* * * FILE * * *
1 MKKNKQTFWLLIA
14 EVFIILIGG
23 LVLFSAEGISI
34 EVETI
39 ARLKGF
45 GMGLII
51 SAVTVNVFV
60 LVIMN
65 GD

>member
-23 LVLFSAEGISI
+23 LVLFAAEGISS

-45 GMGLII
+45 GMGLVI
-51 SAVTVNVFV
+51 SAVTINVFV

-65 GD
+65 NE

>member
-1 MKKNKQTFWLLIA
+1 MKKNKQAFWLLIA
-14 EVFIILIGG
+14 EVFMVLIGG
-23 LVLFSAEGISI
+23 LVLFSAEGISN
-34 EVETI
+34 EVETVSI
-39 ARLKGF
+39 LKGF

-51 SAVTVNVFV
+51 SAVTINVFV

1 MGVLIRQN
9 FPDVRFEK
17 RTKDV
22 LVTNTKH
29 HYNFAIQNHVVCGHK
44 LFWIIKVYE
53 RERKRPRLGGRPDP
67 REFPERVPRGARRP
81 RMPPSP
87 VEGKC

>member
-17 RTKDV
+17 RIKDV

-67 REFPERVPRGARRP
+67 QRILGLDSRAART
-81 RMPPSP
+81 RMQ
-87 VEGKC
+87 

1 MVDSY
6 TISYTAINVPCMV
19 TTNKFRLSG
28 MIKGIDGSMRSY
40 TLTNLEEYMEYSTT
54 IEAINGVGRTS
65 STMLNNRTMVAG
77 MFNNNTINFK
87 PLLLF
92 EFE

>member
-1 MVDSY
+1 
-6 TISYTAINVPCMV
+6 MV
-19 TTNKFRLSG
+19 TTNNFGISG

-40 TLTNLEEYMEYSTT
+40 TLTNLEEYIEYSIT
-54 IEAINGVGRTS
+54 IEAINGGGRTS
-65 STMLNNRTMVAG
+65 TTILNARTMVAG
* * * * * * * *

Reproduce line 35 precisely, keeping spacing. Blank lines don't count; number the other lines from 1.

22 LVTNTKH